Lower the sub-frame so the boot touches the carb, add just a touch more pressure, and wiggle the carb back and forth a little. Should pop right on.

And BTW, everything can be changed without lifting the sub-frame. Just loosen the clamps on the carb and twist it. You may have to loosen some cable ties to get slack on some of the cables or the TPS wire, but you can do it.

Also, it helps to replace the float bowl screws with allen head sockets.

Jim.

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Thanks Jim. I did change out all the screws w/ allen bolts when I 1st got the bike and installed the new fuel screw. When I change out the pilot and main I always loosen it, twist it and barley get them changed from the bottom. Its easy to do the main, but the pilot is always a bit tougher. It seems that I can only get it turned just a little even after loosening some hoses, ties straps, stuff like that, but it is enough to get it done. The one thing you said that I haven't done is making the clamp snug when putting the boot back on. I bet that makes a big difference now that I think about it. I use the grease, I work the carb, but I've haven't had the clamp snug enough!

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Is your idle better now?

I see so many people that seem to want to make a simple job complicated.

If you put a 45 pilot at 2.0 turns out in a 250X or 450X, you will never have to touch it again. The dyno comfirms that over and over and over and over.

A 48 starts better, but is too rich after it is warm, unless you turn it to 1.5 turns out, in which case you are adapting for an over-rich condition.

I know there are procedures about how to confirm your pilot settings, but they all get back to a 45, at 2.0. Maybe 1.75. See how close that is?

So many smart people on this forum have taken all of the guess work out of jetting.

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<<If you put a 45 pilot at 2.0 turns out in a 250X or 450X, you will never have to touch it again. The dyno comfirms that over and over and over and over.>>

Only for a given set of conditions. If you check the stickies at the top of the forum, you will see that there are many that use a 42 and some that use a 45.

The JD Jetting kit for the 250x comes with a 42 and your supposed to set it at 1 3/4 turns out. Their instructions also state "The fuel screw may need to be readjusted to get a steady idle and crisp response".

So even those who have dyno tested to the ends of the earth are saying that some adjustment is necessary.

Jim.

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I will agree that some adjustment can be done, for those with a terminal case of fiddle-itis.

I can think of no circumstance where a 45/2.0 setting won't allow any bike to start, run, and idle well, and allow the tuner to rule out improper jetting as a starting point for diagnosing other driveability issues.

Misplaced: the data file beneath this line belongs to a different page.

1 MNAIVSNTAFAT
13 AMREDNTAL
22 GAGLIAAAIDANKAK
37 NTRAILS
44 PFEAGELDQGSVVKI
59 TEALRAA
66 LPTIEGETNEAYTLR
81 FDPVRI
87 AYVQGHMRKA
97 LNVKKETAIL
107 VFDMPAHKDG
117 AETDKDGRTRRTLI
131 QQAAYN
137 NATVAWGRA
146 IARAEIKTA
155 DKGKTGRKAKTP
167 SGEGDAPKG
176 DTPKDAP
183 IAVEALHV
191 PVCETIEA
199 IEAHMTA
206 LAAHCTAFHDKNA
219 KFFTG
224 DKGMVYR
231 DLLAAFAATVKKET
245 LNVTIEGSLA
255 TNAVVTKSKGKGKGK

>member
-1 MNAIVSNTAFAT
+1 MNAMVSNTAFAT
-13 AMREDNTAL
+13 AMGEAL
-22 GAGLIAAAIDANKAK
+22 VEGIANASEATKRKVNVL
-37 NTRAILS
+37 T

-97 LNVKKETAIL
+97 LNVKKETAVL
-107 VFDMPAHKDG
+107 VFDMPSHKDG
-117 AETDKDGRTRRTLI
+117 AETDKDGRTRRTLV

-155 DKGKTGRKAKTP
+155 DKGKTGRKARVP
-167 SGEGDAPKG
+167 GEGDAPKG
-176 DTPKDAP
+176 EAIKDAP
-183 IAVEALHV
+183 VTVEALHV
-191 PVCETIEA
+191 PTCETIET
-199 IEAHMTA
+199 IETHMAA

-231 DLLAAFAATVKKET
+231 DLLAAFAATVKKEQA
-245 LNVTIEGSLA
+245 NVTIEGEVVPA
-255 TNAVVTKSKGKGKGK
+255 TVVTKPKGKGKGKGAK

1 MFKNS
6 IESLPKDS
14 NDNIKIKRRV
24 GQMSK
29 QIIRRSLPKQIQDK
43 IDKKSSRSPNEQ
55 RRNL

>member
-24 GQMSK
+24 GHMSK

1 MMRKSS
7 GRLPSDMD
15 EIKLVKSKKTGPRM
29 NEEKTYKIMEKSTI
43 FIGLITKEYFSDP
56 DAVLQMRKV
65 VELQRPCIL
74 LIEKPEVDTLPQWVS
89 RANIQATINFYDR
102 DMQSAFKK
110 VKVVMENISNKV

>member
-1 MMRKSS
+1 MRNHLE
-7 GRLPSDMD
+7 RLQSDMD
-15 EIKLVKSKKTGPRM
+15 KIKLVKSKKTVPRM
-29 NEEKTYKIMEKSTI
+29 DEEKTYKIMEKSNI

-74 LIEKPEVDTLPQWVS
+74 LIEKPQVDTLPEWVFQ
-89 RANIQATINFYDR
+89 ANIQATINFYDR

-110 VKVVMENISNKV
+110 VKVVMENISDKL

One local dealer here delivers their WR450's with a 48 pilot, knowing that a 45 is correct. Their logic, and it is probably true, is that a 48 starts and idles better cold, and results in less hard starting complaints.

I don't care what other people use, and it's fun to talk about, but my point is that we are taking the simplest of tasks and turning into something so complicated that even the government would be proud.

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I will agree that some adjustment can be done, for those with a terminal case of fiddle-itis.

Hum, well I think Honda engineers would disagree with you. The procedure I posted in response to a question from someone who wants their bike to run as well as possible is the same one that is outlined in the Honda OEM service manual. In fact if you have a PAIR valve, it's even a little more complicated.

If you took your bike in for service, it would be the same procedure the dealer would perform.

You may not care if your bike runs as well as it can, but there are those who and some enjoy wrenching just as much as the riding.

Jim.

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The bikes I ride are finely tuned. The OP states that he can't get to a starting point, in order to get the bike to run well enough to set his idle speed.

My quoted line up there say that I agree that some adjusting can be done. The Honda engineers dissagree with that?

My point is for those who lose sleep about pilot jets, there is a setting available that will get you so close that it could be considered a "set it and forget it" position for normal operating temperatures.

I have dyno'd these bikes and measured different settings on Eddie Sisneros' dyno, and have a pretty good feel for what works. YMMV

Edited by Leardriver

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Colorado is much different (altitude) than Georgia. Goonsquad is liking the 48 pilot,as I am in Alabama!